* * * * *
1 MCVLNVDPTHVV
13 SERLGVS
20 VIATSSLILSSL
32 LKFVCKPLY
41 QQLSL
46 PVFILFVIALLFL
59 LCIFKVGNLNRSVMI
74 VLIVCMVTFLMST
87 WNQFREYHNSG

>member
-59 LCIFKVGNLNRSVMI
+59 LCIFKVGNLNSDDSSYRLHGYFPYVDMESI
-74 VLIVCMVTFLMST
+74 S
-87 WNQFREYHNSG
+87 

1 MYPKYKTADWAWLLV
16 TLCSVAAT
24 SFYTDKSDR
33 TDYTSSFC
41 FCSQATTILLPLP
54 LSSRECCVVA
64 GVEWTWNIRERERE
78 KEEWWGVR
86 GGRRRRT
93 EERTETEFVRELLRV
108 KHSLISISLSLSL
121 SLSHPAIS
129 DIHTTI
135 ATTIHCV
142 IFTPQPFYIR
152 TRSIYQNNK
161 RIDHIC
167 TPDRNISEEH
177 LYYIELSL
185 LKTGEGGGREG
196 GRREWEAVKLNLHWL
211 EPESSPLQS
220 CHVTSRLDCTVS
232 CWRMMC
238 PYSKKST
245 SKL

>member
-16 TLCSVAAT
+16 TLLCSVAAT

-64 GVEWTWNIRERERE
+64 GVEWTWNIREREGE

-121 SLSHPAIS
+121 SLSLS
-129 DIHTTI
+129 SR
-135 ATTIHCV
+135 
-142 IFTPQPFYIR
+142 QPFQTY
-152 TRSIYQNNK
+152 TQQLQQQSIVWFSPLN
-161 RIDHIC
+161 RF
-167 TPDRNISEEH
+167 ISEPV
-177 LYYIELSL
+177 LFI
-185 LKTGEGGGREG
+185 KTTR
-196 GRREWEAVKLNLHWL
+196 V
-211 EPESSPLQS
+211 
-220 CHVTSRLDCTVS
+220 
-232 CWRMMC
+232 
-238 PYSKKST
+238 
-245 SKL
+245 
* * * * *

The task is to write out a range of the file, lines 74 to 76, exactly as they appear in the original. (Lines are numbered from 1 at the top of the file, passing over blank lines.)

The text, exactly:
-238 PYSKKST
+238 
-245 SKL